i am in the process of possibly going through this surgery and i've already had complications with previous surgeries. i have had blood clots that have traveled to the lungs and i have a filter put in and now removed to stop them from traveling further. i was wondering if there were other questions i should ask before they start the surgery. i go in on march 2nd to find out if i have to have the surgery in the first place. i'm also currently on coumadin, lovenox and two blood pressure medicines. that will probably make a difference. i also have asthma and allergies (not to any medications)again i don't know if that has anything to cause concern.
Report this comment as inappropriate
May 5, 2010 @ 7:19 pm
How long it take for bloodpresser to become normal after the
removal of the left adrenal gland. After two months my bloodpresser is still high!
Report this comment as inappropriate
Jul 7, 2010 @ 1:13 pm
what is a safe blood pressure reading before removal of adrenol gland tumor (laposcopic) I have been a meds for 1 1/2 weeks adjusting dosage and pressure has not come down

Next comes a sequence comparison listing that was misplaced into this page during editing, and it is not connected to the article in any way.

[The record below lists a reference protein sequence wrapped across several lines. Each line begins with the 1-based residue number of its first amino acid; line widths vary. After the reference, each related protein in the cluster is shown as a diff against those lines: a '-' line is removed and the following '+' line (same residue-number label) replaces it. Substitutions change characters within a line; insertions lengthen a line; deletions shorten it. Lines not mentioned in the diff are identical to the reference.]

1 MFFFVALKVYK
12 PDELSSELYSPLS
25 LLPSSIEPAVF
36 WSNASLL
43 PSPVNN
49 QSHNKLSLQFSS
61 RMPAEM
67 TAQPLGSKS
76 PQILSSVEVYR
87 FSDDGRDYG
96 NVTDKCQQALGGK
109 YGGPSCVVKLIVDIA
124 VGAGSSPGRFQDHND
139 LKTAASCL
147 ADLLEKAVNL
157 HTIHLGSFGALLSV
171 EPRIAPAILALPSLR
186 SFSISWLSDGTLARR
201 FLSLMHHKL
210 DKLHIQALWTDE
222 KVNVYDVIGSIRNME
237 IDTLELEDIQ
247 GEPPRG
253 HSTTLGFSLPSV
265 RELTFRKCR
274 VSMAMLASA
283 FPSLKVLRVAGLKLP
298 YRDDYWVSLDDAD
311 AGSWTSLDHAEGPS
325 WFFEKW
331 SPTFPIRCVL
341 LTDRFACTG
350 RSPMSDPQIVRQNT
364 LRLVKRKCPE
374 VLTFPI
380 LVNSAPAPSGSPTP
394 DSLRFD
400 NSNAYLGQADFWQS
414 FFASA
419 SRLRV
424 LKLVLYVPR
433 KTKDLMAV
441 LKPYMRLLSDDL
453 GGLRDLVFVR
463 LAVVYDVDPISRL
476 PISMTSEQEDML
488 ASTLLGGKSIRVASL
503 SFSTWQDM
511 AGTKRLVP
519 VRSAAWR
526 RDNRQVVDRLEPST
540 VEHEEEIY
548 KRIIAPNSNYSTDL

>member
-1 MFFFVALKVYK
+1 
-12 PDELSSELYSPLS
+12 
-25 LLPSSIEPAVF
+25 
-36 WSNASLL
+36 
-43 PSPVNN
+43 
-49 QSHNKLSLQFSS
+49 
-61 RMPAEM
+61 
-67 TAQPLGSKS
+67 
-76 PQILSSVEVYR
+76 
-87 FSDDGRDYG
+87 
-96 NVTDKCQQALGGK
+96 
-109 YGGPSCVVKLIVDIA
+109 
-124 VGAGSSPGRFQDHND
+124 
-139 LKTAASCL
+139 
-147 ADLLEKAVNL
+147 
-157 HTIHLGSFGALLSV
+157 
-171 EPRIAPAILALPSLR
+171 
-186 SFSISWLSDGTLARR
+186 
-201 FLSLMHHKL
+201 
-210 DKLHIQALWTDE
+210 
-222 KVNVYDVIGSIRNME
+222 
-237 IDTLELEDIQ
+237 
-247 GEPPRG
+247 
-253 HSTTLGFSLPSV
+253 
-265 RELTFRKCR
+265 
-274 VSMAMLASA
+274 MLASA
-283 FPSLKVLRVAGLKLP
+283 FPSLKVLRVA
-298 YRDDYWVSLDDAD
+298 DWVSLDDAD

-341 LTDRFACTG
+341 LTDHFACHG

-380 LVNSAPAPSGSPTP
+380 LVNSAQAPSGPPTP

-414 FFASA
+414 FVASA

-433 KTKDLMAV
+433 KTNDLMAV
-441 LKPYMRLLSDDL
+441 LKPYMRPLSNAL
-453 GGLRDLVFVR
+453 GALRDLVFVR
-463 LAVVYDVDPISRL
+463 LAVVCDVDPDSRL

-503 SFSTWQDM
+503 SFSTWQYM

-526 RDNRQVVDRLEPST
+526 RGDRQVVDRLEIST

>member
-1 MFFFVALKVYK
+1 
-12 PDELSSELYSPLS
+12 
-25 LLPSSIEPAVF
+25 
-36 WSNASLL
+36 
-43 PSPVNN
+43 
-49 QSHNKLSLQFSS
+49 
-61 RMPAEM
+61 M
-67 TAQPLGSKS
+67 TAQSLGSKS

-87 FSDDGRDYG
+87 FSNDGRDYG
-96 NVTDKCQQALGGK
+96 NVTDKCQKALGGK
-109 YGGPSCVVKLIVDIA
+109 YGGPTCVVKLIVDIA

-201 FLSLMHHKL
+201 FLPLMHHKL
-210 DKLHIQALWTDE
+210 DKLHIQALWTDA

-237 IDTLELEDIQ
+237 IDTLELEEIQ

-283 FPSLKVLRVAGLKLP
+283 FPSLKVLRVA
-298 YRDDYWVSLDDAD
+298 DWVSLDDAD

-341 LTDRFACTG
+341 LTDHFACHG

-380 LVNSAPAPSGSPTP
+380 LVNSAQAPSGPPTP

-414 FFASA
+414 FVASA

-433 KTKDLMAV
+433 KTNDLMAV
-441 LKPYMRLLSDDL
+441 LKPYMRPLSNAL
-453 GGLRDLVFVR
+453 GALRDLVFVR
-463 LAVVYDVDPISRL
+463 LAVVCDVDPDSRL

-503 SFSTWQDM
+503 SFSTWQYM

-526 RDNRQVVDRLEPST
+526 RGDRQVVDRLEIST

Report this comment as inappropriate
Aug 20, 2010 @ 12:12 pm
I had my adrenal gland and tumor which was benign removed 4 weeks ago. My blood pressure went down within 2 days. I feel so much better. I am still sore but gettting around much better. I feel so much better. I am on 1 blood pressure medicine now. (Diovan) I go back for blood work on Sept 3 to check hormone level and other levels. I am so happy I decided to undergo this procedure. It worked for me.
Report this comment as inappropriate
Oct 27, 2010 @ 9:09 am
Since having my adrenal gland removed, I seem to be fatigued often.